Microsoft has now issued a Security Advisory (977981) about the Internet Explorer vulnerability I mentioned yesterday. The advisory does not supply a patch for the flaw, or a projected timetable for a patch. It does, however, provide some suggested mitigation techniques.
Recently, The Economist had a briefing article on the financial derivatives markets and the challenges involved in regulating them appropriately. The issue has, of course, been brought to the fore by the recent crash in the financial sector, in which excessively risky derivative positions played a large part. (I have previously written about some of this in a series of posts: “Formulas for Disaster, Parts 1, 2, 3, and 4“.) The Economist article is well worth reading, and I will be writing, in a later segment of this article, about some of its recommendations. But first I want to talk a bit about some of the institutional aspects of the derivatives markets; they vary considerably among those markets with respect to some key characteristics, and I think understanding some of those variations is crucial to understanding why derivatives became such a problem.
As the article points out, derivatives have been around for a long time:
Derivatives have a long history, stretching back thousands of years. In the 17th century the Japanese traded simple rice futures in Osaka and the Dutch bought and sold derivatives in Amsterdam.
Derivatives, as their name suggests, derive their value by reference to another asset or financial indicator (sometimes called the underlying asset, or simply the underlying). A relatively simple example is an option on a traded common stock. A (hypothetical) three-month call option on Microsoft at $20.00 would give the holder the right, but not the obligation, to buy a specified quantity (typically, 100 shares) of Microsoft stock at any time within the next three months. If the option was not exercised by then, it would expire. Clearly, the value of this option would depend on the price of Microsoft stock. If it were $40 per share today, one could exercise the option, buy 100 shares for $2,000, and then immediately sell them for $4,000, making a tidy profit. If the price were $10 per share today, the options would probably not be worth very much.
Another simple example is given by contracts in commodity futures. Essentially, these are purchase contracts for a given quantity of a physical commodity (such as crude oil, wheat, or pork bellies) for delivery at a specified future date at a specified price. Such contracts might be used, for example, to “lock in” a price for a portion of his wheat crop in advance of the harvest.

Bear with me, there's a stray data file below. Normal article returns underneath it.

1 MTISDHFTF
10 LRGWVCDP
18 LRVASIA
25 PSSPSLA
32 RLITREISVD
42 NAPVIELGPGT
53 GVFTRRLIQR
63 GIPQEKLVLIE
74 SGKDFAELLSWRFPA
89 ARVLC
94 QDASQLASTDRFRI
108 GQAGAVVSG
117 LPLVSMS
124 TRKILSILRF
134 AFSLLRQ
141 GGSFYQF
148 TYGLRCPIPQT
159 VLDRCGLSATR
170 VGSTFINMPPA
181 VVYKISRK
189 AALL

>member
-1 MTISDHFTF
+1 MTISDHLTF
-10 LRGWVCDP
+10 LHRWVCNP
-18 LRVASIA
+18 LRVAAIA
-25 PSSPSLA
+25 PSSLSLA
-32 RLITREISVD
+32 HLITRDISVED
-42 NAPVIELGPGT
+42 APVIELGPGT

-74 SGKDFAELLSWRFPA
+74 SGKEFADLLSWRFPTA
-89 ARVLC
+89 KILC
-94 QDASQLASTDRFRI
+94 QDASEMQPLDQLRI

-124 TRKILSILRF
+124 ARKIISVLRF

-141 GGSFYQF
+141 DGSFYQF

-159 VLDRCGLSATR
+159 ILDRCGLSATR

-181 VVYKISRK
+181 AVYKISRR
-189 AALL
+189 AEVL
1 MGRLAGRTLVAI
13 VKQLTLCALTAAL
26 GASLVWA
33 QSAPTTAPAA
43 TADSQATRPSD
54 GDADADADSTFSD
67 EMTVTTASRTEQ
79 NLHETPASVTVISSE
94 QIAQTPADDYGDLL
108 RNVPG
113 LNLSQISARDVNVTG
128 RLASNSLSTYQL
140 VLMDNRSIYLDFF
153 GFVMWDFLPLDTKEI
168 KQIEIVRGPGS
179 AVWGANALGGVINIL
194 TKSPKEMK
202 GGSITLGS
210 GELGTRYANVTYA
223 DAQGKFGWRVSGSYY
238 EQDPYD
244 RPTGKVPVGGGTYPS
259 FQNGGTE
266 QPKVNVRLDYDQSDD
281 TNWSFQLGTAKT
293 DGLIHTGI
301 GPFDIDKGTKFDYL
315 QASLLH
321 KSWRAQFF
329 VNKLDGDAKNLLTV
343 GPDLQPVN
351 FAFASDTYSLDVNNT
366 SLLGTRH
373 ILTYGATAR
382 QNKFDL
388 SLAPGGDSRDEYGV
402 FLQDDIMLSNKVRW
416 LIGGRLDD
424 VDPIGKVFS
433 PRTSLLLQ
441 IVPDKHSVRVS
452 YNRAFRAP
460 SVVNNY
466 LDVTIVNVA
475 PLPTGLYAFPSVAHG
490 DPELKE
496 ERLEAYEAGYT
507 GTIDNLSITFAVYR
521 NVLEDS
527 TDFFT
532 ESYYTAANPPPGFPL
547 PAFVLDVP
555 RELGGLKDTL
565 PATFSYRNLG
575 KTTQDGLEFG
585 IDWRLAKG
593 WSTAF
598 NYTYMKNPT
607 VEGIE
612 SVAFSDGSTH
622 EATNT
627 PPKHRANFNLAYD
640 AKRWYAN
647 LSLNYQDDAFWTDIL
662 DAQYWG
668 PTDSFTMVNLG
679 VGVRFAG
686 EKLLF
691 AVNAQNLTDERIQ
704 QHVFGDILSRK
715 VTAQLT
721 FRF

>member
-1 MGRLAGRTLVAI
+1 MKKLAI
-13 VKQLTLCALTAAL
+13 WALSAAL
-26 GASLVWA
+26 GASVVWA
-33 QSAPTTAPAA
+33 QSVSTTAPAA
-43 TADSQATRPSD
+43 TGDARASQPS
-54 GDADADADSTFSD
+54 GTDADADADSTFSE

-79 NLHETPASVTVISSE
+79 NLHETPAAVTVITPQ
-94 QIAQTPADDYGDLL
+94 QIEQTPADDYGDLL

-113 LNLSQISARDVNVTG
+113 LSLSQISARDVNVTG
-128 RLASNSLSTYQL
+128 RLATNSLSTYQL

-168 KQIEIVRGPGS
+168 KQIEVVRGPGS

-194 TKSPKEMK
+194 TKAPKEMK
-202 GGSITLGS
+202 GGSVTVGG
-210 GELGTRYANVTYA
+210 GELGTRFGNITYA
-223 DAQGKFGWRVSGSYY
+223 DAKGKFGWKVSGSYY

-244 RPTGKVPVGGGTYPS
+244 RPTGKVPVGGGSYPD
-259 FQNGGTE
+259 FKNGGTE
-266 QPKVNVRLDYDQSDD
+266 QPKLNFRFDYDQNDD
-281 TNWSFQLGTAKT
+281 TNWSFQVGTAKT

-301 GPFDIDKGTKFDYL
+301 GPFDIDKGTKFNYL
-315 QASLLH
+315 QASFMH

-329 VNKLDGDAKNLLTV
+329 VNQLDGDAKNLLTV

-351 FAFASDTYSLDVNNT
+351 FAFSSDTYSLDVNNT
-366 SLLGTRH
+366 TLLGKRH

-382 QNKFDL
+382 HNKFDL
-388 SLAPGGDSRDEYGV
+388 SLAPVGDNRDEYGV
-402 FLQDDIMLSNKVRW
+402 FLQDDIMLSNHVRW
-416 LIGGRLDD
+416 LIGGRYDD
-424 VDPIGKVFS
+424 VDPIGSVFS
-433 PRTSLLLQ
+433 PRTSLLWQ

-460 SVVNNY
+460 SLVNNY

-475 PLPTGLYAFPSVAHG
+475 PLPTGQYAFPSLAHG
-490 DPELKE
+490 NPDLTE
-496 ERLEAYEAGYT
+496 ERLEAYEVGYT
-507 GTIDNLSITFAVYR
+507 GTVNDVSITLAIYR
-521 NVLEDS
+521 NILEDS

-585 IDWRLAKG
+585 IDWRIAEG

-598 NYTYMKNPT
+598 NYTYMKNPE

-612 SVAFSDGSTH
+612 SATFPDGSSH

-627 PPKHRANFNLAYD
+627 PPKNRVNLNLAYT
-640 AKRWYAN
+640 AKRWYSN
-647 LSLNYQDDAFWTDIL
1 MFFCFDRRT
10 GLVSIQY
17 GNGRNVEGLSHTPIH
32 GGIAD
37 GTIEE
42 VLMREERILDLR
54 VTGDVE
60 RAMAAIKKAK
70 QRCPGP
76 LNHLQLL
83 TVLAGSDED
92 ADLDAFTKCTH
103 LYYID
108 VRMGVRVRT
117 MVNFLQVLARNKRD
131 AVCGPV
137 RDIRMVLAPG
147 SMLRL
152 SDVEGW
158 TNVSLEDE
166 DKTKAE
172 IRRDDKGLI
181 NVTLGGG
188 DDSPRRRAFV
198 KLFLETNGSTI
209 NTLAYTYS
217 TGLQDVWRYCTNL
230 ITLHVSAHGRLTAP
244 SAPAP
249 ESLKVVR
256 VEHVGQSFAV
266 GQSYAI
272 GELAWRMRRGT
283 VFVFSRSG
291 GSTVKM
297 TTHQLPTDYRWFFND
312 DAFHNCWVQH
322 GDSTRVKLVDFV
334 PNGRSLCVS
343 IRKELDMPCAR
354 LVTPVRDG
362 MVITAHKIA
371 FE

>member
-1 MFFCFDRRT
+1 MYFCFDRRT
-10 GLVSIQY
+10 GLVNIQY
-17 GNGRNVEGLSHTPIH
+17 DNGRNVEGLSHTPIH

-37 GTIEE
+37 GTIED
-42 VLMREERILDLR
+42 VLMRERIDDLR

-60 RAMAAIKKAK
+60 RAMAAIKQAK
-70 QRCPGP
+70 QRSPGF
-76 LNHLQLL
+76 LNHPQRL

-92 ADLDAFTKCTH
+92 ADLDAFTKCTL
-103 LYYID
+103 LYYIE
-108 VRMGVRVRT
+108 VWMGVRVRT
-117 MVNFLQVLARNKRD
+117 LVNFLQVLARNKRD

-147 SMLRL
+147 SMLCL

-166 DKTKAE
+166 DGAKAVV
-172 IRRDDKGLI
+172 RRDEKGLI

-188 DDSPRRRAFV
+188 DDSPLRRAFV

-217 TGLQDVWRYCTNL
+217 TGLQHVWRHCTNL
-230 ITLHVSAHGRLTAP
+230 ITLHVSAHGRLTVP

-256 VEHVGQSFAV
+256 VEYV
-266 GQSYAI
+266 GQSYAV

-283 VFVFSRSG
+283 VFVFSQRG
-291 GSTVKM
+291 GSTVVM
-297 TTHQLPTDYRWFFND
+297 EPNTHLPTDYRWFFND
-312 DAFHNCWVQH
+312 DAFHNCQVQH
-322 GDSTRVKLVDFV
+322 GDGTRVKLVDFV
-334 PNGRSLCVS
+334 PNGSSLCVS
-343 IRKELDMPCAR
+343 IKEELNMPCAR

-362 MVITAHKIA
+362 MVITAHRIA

These simple types of derivative contracts are fairly benign, for reasons which we’ll explore in a moment, but even they have been accused of enabling all kinds of mischief, as the article points out:
In 1958 American onion farmers, blaming speculators for the volatility of their crops’ prices, lobbied a congressman from Michigan named Gerald Ford to ban trading in onion futures. Supported by the president-to-be, they got their way. Onion futures have been prohibited ever since.
It is easy to cite examples like this one to give the impression that worry about derivatives is often silly. After all, no one has ever blamed a major financial panic on fluctuations in the price of onions (although the Dutch did get into it with tulip bulbs).
I would agree that worrying about things like onion futures, or options on Microsoft stock, is foolish if one’s concern is the overall stability of financial markets. But I would like to note that derivatives like these (commodity futures, traded options, and similar contracts) have some common characteristics, which I will argue are of substantial significance:
- The underlying assets are traded in an open and public market, in which transaction prices are reported, or at least easily observed.
- The terms of the derivative contracts are standardized, and relatively simple.
- The contracts themselves are traded on an open market, and their trade prices are reported
- The derivative transactions are settled via an organized exchange or clearing house, which acts as one party to each transaction, and sets capital provision rules for the participants (for example, the required posting of earnest money deposits or “margin”).
- In part because the contracts are standardized, there are published, widely-examined industry standards for the valuation and risk assessment of the contracts.
With all this, it would seem that these markets would be fairly orderly, as in fact they are. So why then, back at the end of 2002, did Warren Buffet, arguably the most successful investor in the world, say that derivatives were “financial weapons of mass destruction”, in his annual letter to the shareholders [PDF] of Berkshire Hathaway? I’ll start to explore that in the next post.
Opera Software has released a new version of its Opera Web browser, version 10.10. It is available for these operating systems: Windows, Mac OS X, Linux, FreeBSD, Solaris (Intel or SPARC), QNX, OS/2, and BeOS, and can be downloaded here. This version contains a number of new features, including Opera Unite, a technology for sharing information with colleagues or friends, and Opera Link, a facility for synchronizing bookmarks and other data across multiple computers. There are also improvements to the user interface, search functions, and security. In addition to the Web browser, Opera also includes an E-mail client.